October 14, 2012 in Features, Travel

Amtrak enjoys record-setting year

Associated Press
 

WASHINGTON – Amtrak trains carried 31.2 million passengers in the fiscal year ending in September, the highest annual ridership since the railroad was formed in 1971, the nation’s intercity passenger railroad said Wednesday.

Ridership grew 3.5 percent over the past 12 months compared with the previous budget year, and ticket revenue jumped 6.8 percent to a best-ever $2.02 billion, Amtrak said. Ridership has increased every year but one over the past decade, and is up almost 50 percent from 2000.

“People are riding Amtrak trains in record numbers across the country because there is an undeniable demand to travel by rail,” Amtrak President and CEO Joe Boardman said in a statement. “Ridership will continue to grow because of key investments made by Amtrak and our federal and state partners to improve on-time performance, reliability, capacity and train speeds.”

At the same time ridership has been increasing, Republicans have stepped up their campaign to end federal subsidies to Amtrak.

The GOP platform adopted at the Republican National Convention in August calls for “the federal government to get out of way and allow private ventures to provide passenger service” in the lucrative Northeast corridor between Washington and Boston.

Business travel declines

NEW YORK – U.S. companies are continuing to cut back on employee travel plans amid uncertainty surrounding the health of the economy.

Americans are expected to take 438.1 million business trips this year, down 2 percent from last year, the Global Business Travel Association said Tuesday. Overall business travel spending is expected to be up 2.6 percent.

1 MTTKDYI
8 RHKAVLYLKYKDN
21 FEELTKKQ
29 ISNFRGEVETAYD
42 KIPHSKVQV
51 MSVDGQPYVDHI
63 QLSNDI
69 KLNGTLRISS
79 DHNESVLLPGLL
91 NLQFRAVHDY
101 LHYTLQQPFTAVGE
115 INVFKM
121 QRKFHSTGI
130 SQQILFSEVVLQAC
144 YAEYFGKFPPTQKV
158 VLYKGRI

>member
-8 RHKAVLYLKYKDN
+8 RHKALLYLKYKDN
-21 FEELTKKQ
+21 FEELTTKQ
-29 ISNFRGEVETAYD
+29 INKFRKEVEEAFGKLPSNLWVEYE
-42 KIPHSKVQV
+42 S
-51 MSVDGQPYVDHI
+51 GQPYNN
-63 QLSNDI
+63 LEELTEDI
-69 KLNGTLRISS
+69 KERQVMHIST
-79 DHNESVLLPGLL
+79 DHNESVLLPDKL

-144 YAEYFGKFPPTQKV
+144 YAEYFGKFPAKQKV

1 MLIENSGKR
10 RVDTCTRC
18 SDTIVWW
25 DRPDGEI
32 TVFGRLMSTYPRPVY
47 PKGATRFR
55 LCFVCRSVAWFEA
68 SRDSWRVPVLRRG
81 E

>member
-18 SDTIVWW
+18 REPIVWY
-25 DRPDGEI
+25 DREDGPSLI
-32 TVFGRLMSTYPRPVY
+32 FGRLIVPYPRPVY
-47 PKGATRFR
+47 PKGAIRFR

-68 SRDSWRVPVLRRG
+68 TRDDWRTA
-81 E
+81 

“Corporations are in a wait-and-see mode and holding back on investment decisions that would help boost the economy,” said Michael W. McCormick, the trade group’s executive director and chief operating officer.

The group cites a lack of significant job creation in the sectors that would spur business travel and worries about whether a package of steep tax increases and sharp government spending cuts can be avoided as factors hurting business travel plans.

NPS drains reflecting pool

WASHINGTON – The National Park Service has once again drained the reflecting pool in front of the Lincoln Memorial in the nation’s capital to clean an algae buildup that formed after a $34 million overhaul.

Park service spokesman Carol Johnson says the pool was drained Thursday and will remain empty for at least a week.

A two-year renovation re-engineered the pool to draw river water instead of city drinking water.

The park service says the system that fills the pool is being recalibrated to neutralize nutrients that feed algae.

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